Why DIY may not always be a good idea

Despite Kingfisher, Europe’s largest home improvement company, closing 60 of 360 stores throughout the UK and Ireland (the firm owns B&Q) Britons have not fallen out of love with DIY and are aware that just a few simple projects around the property and garden can effectively add value to our home.

Kingfisher chief executive, Ian Cheshire said that the DIY spend has been suppressed because many-be first and second time buyers have not been able to acquire property due to high house prices. He commented: “The idea that there is something structural going on, I wouldn’t buy into it.”

Cheshire added that he felt that any uptick in the residential property market would flow through to the DIY sector slowly. “The first people to benefit are home builders, the second people are the trade and then we’re third in the queue and it’s probably six months away. We’re not seeing that housing market yet but it does feel like that’s where it’s going to go.”

Troublesome DIY tasks

While research shows that three quarters of the UK population would prefer to tackle home improvements on their own, that does not necessarily mean that they are well-equipped to do so. Recent research revealed that almost half of Britons reported injuring themselves while doing DIY projects and more than a third would pay for a professional rather than doing a project themselves.

A new study of 2,000 UK adults reveals that more than a third of adults have confessed to not being able to carry out simple practical tasks like putting up shelves or rewiring a plug, while wallpapering topped the chart for most troublesome task. Putting together flat pack furniture also had over a fifth of Brits bewildered, while one in five also admitted something as simple as hanging a picture was beyond them.

The survey revealed that we are a nation of procrastinators when it comes to DIY, with Brits admitting to taking close to three weeks, on average, to start any practical jobs around the home. Neil Saunders, the managing director of Conlumino, a retail research agency and consulting firm, said “Consumers look unfavourably on DIY, either because they lack the skills to undertake various tasks or they simply lack the inclination to get involved.”

A separate survey by NetVoucherCodes.co.uk revealed fewer one in 10 Britons aged 18 to 25 years old can change a plug or rewire a plug without help. It also revealed only one in 20 thought they could unblock a sink and just over one in 10 thought they could use a power drill.

Jane ni Dhulcahointigh, CEO and inventor of Sugru, commented: “We seem to be facing a national crisis where people don’t realise their own potential to carry out simple DIY tasks. Many of us lack the confidence to even attempt certain practical tasks feeling that they are beyond their capabilities, which simply isn’t the case. In a society obsessed with technology, we must ensure we maintain and value practical life skills; otherwise we will be facing a DIY dilemma.”

Top ten troublesome tasks for Brits based on percentage:

1.     Wallpapering 38% – we have some pointers to help you out here.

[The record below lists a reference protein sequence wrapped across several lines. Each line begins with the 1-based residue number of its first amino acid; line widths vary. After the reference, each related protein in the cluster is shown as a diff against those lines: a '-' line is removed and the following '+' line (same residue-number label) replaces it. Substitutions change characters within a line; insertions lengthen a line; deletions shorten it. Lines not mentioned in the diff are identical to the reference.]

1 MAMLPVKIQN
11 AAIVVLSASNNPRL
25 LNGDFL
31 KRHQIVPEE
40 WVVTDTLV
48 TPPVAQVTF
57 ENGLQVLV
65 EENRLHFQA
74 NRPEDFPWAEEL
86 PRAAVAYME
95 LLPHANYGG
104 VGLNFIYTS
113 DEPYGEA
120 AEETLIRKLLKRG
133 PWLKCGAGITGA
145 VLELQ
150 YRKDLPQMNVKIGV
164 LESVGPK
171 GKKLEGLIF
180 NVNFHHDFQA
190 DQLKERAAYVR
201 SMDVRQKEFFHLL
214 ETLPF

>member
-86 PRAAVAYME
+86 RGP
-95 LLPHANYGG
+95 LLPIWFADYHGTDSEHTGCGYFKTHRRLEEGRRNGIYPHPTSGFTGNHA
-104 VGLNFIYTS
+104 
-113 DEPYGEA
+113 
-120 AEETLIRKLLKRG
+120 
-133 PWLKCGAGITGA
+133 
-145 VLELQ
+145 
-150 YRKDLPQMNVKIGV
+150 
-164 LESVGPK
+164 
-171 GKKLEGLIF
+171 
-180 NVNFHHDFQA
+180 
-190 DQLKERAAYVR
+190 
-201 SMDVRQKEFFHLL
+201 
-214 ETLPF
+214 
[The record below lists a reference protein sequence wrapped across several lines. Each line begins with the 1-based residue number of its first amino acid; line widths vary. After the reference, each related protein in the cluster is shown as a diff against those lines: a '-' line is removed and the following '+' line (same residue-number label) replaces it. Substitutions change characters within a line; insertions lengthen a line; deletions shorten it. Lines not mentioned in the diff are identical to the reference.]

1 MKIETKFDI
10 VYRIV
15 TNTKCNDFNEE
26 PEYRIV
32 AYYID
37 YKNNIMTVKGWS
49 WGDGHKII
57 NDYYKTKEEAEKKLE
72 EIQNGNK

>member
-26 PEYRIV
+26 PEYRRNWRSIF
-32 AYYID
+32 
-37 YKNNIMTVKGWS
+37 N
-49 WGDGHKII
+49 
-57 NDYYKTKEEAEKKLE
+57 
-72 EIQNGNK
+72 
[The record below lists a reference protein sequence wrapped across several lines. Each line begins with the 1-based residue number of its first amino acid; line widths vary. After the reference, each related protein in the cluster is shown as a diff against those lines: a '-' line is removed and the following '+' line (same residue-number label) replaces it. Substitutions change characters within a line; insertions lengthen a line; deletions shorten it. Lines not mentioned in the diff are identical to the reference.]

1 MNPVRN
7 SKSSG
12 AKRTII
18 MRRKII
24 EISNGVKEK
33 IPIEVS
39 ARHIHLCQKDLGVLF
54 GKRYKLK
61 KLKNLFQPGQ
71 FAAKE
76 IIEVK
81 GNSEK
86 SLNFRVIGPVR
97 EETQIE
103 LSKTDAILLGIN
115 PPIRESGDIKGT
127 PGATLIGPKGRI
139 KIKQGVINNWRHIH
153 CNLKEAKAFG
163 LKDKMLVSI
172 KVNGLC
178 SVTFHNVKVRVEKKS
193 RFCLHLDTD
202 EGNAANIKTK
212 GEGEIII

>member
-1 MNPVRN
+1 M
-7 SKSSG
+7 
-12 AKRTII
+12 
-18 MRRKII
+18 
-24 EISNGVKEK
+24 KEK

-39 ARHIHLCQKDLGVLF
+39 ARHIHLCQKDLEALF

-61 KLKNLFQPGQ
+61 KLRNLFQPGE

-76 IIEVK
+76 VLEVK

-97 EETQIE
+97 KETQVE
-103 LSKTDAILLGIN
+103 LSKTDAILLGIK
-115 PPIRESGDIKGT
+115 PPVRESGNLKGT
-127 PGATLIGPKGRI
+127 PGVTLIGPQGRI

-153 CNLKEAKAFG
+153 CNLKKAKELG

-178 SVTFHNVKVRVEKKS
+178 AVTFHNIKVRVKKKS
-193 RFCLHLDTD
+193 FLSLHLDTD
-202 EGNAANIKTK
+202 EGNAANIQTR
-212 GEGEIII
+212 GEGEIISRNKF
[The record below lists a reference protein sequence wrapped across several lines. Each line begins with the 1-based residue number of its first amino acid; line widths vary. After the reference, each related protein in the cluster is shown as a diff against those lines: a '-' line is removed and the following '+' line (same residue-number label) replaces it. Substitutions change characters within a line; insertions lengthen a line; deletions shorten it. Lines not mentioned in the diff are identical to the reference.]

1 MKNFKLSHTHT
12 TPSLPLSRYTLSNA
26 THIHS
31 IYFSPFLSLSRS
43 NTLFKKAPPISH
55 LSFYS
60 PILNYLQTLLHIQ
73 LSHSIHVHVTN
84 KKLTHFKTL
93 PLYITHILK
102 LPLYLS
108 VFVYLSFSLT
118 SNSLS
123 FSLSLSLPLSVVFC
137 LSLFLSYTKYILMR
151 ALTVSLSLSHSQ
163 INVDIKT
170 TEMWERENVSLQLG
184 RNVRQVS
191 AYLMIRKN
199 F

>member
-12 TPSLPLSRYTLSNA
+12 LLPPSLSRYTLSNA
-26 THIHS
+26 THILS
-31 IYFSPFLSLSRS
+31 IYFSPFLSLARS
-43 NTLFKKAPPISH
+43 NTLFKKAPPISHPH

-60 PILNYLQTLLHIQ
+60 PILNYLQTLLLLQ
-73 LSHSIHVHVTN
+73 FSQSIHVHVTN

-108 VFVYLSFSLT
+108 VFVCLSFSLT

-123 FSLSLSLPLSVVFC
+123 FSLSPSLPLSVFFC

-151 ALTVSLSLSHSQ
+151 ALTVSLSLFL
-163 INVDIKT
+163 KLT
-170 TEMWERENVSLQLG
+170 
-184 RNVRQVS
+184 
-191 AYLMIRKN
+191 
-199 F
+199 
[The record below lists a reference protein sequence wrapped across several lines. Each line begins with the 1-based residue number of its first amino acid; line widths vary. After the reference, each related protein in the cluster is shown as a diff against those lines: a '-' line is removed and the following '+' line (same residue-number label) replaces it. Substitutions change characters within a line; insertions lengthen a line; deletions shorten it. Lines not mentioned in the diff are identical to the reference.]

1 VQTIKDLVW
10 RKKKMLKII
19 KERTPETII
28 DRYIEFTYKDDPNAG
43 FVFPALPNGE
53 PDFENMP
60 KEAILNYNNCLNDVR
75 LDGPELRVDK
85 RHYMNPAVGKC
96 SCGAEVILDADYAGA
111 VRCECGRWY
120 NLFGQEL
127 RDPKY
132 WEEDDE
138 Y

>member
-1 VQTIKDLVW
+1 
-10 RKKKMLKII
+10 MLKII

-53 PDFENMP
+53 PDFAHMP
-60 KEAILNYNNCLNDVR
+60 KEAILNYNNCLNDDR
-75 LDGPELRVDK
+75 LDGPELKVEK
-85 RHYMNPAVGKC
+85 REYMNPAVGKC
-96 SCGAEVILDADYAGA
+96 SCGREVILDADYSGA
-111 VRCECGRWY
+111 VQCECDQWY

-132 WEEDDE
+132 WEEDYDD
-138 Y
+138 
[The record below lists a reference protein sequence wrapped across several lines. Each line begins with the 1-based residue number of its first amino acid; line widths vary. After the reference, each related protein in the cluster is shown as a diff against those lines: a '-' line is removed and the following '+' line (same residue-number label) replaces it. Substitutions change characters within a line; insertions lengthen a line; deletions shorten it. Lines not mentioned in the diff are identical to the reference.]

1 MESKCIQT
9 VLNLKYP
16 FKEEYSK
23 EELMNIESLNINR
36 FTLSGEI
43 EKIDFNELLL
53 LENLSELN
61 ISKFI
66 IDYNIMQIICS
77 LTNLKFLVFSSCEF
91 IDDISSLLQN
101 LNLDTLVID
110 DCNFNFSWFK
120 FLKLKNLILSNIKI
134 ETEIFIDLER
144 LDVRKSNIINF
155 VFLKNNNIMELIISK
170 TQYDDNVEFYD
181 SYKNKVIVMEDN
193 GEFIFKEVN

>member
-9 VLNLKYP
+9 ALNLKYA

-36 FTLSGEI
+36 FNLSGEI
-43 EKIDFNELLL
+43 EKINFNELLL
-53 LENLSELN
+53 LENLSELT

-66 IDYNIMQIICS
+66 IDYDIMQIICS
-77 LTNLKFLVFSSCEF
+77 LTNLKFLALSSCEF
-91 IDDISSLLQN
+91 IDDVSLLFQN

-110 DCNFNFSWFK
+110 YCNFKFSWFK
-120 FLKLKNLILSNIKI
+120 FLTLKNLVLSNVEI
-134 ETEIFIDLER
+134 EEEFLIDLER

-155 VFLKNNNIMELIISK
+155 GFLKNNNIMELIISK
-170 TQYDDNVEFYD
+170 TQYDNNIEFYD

2.     Putting up shelves 33%

3.     Rewiring a plug 30%

4.     Bleeding a radiator 28%

5.     Changing a fuse 28%

6.     Building flat pack furniture 22%

7.     Unblocking a sink 21%

8.     Painting a room 21% – check our guide to paint finishes to give yourself the edge here.

9.     Fixing a broken handle 20%

10.   Hanging a picture 19%

View from Will Davies, founder of aspect.co.uk

Will described the changing DIY trend as more a sign of an “evolution”, not “devolution”. While there are some projects homeowners should think about leaving to the professionals, such as anything involving gas, which can produce carbon monoxide poisoning, fires or leaks, there are others he believes that people should be able to do by themselves.

He said, “One is decorating; although you should unscrew light switch covers and electrical sockets for a neater finish, use a paint roller with an extended handle for ceilings and a small one for behind radiators.

“Another is bleeding radiators. Buy a radiator key, turn off the heating, then open each radiator valve. Once the water finishes seeping out, you’re done.

“Putting up shelving also should be a simple DIY project. Shop for the correct size and strength of timber and brackets. Then use a spirit level to make sure the shelves are straight and level and use rawl plugs to make sure the screws stay in.

“If you have wall cracks, simply apply wet filler and wait until it dries completely. Then sandpaper the area and paint it.

“Sealing window draughts is another simple DIY project. Fill old sashes or loose-fitting windows with self-adhesive foam weather strips. Use the smallest ones so it looks tidy.”

However, Davies insisted that that there are several DIY projects really should be left to the professionals. This includes electrical work. Fire and electrical shock are potential hazards if this work is not done correctly.

He added, “Roofing is another project that really isn’t DIY. Contact a professional who has proper scaffolding, understands building regulations and eco-practices for tiles, bitumen and membranes.

“When water pipes freeze, they must be replaced by a professional plumber who knows how to cut, bridge and weld pipes, if necessary.

“It would seem that unblocking drains would be a DIY project. It is a relatively easy project, provided you use the correct strength, diameter and length of brush. However, most homeowners improvise with small items that end up getting stuck and making the problem worse.”